The plaintiffs in the Cobell trust fund lawsuit
a federal appeals court on Tuesday to speed up review of the long-running case.
The D.C. Circuit Court of Appeals
already agreed to hear
a challenge to a judge's decision to award $455.6 million to Indian beneficiaries whose trust assets are being
mismanaged by the federal government. But oral arguments have not been scheduled and the plaintiffs
want a quick resolution to prevent further harm.
"This case implicates matters of life and health because many beneficiaries depend entirely on their trust fund disbursements to purchase food for themselves and their families,"
the motion to expedite stated.
Nearly eight years ago, the D.C. Circuit held that the
departments were in breach of trust
to Indian beneficiaries. The court said hundreds and thousands
of landowners are entitled to an accounting of their funds.
After some failed starts, the Bush administration
approved a plan to spend an estimated $271 million
to fulfill its fiduciary duties
but Judge James Robertson
in January ruled that a true
accounting was "impossible" due to limits imposed on
the project and budget restraints. He held an evidentiary hearing
in June to determine how much money, if any,
is owed to the plaintiffs.
In August, Robertson arrived at $455.6 million -- a figure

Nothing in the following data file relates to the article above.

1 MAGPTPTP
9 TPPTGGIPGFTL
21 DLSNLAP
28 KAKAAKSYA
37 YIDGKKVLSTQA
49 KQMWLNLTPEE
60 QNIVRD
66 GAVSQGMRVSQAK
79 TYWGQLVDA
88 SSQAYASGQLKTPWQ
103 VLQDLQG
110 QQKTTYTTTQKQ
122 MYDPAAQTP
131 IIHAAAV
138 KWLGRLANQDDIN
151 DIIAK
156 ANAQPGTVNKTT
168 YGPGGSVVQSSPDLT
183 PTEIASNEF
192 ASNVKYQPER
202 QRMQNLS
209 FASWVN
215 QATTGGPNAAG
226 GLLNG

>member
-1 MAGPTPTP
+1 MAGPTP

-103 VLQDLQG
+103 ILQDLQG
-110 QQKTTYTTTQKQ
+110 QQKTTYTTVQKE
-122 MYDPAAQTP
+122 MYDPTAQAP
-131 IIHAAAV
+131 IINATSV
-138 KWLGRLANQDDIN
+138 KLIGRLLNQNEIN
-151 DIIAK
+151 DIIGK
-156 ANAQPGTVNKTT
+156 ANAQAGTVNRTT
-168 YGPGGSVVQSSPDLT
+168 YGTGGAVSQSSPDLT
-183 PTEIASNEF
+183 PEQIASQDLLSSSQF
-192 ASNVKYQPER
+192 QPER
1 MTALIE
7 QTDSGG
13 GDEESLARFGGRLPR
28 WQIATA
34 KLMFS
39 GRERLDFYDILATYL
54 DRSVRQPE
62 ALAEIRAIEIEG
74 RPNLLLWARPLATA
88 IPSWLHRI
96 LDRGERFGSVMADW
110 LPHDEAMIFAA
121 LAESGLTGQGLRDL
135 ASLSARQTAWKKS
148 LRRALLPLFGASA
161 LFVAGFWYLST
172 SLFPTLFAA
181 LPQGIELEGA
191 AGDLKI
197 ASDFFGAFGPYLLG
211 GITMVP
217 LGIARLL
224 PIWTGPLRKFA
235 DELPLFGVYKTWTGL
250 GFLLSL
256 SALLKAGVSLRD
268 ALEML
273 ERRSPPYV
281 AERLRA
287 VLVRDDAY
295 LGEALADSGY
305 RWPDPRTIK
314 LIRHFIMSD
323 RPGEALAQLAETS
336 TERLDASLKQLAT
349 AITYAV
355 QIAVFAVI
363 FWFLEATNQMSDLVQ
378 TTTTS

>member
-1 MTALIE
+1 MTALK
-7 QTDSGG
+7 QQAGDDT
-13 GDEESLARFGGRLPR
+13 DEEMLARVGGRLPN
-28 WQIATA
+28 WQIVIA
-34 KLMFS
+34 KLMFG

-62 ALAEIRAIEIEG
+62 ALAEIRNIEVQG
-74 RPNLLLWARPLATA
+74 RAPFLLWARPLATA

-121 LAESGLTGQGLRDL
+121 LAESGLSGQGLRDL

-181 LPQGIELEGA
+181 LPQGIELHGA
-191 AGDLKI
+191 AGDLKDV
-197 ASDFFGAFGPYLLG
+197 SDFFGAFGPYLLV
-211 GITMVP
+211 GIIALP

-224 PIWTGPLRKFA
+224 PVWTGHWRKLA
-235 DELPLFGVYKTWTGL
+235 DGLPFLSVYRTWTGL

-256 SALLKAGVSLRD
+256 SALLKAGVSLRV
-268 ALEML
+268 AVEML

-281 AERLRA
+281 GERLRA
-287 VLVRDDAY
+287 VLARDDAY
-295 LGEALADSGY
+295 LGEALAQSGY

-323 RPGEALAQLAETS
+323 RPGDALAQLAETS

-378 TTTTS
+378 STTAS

far lower than the billions of dollars the plaintiffs proposed
in court filings.
The appeal to the D.C. Circuit will determine whether the
amount was correct. The plaintiffs also want to
resolve other legal issues that could affect the final dollar
The D.C. Circuit also will be asked to overturn the judgment
filed its own appeal, claiming
that Robertson lacked jurisdiction to award any type of
money to account holders. The government contends
dollar issues belong in the U.S. Court of Federal Claims
Since the lawsuit was filed in June 1996, the D.C. Circuit
has heard appeals of the case at least five times.
Nearly every ruling was resolved in favor of the
government, although the landmark accounting decision
Though the Clinton administration was not receptive
to the case, hostilities between the plaintiffs
and the government grew during the Bush administration.
Officials even went after Judge Royce Lamberth, the
original judge on the case,
resulting in his removal from the proceedings.
The latest appeal comes amid major change in Washington, D.C.
With Barack Obama
coming on board in January, a new leadership team at the
Interior Department could change course in its handling of
the case and of the trust relationship in general.
, a member of the Cherokee Nation
who has been on the case since 1996, was Obama's top Indian
adviser during the presidential campaign. He is now
part of Obama's transition team at Interior.
for Expedited Appeal and Argument
(December 9, 2008)
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